Having a human baby is a surefire way to make life more nuts. It is definitely more challenging than getting a fur child or feather child but is also more rewarding. The Little Fulla is three weeks old now and growing like there’s no tomorrow. He’s a very precious and cute wee thing, especially when he’s poohing. Not that the act of poohing is cute, but rather his repertoire of ‘poop faces’.

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The Husband and The Little Fulla

As well as tending to The Little Fulla’s many needs, recovering from a 3rd degree tear has kept me sore, tired and at home. So there hasn’t been too much going on around the place. On arriving home from the birth centre I was delighted to find the daffodils out the front of our place had opened in flower to greet us. The fur child was extremely needy but has since resigned herself to the fact that she isn’t the main focus of attention anymore. The feather children were all laying by the time we came home and Strider and Frodo had discovered how to escape from their run and chill out in the orchard. Poor Sam was too large to follow them out so didn’t get an exciting adventure.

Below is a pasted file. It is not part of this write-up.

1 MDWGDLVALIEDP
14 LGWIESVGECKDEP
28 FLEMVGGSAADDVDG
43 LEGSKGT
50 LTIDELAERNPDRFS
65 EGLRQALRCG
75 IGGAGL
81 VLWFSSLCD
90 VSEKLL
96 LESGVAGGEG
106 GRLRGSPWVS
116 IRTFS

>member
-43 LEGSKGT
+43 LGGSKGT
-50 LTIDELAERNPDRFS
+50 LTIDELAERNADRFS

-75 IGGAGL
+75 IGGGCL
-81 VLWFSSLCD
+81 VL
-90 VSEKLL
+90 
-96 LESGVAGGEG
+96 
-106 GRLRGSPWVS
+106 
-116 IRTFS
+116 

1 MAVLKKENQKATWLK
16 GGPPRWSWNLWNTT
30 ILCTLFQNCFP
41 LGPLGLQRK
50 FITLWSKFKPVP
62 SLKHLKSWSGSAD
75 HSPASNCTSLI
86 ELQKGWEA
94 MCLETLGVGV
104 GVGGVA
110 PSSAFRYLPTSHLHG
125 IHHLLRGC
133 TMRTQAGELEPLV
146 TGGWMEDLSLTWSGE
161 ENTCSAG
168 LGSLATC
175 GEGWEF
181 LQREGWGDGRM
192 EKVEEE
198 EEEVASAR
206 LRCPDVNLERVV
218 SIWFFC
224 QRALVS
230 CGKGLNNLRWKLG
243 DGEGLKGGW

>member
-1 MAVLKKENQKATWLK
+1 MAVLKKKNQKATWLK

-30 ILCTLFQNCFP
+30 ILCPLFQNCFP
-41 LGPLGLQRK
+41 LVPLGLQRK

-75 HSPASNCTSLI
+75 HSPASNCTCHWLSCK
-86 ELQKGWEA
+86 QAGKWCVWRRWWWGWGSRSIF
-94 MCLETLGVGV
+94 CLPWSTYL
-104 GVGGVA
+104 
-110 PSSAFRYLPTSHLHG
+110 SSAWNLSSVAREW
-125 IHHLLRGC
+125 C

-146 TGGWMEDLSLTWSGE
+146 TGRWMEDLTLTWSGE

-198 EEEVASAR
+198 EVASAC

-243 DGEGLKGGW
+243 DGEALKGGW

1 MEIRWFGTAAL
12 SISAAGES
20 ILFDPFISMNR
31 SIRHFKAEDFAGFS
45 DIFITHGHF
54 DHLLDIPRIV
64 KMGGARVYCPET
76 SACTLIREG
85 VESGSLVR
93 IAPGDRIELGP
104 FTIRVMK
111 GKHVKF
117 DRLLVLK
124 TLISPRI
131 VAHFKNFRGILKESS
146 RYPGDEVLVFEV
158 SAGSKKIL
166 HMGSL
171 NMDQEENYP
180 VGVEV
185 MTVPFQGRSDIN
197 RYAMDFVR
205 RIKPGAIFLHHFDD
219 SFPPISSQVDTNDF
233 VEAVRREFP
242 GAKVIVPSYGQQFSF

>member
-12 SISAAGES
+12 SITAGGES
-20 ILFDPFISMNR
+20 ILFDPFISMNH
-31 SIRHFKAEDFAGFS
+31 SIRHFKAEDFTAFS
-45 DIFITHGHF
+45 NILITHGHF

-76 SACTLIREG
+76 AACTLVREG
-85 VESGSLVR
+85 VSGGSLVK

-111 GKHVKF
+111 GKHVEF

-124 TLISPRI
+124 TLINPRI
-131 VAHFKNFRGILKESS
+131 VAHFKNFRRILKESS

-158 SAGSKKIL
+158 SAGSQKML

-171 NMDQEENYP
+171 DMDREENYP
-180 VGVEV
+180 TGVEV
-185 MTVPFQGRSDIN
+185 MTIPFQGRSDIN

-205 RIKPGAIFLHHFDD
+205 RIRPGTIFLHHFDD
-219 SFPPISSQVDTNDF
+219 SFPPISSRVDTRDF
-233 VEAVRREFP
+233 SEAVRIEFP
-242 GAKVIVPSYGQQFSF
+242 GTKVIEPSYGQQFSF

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Daffodils along the front fence

We did have a bit of an incident yesterday. I was looking outside at the chickens in the vege garden pen, where The Husband had put them earlier, when I suddenly realised there was a large intruder in there and another intruder in the orchard. The intruders were pigs and they were trotting around like maniacs! We rushed over and I ushered the frightened chickens back to their run while The Husband corralled both pigs in the vege pen. They were saddleback pigs and the only lead we had was having seen two saddlebacks at the house across the road one day. Unfortunately, those neighbours weren’t home so The Husband trolled the street and asked another neighbour about the pigs. By the time he got back the pigs had busted out of the vege pen fence into the orchard and he was none the wiser. Thus, we assumed the pigs were from across the road and herded them over there and shut their gate. And our gate. And that was the end of that.

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Oh, the madness – foreign pigs in my garden
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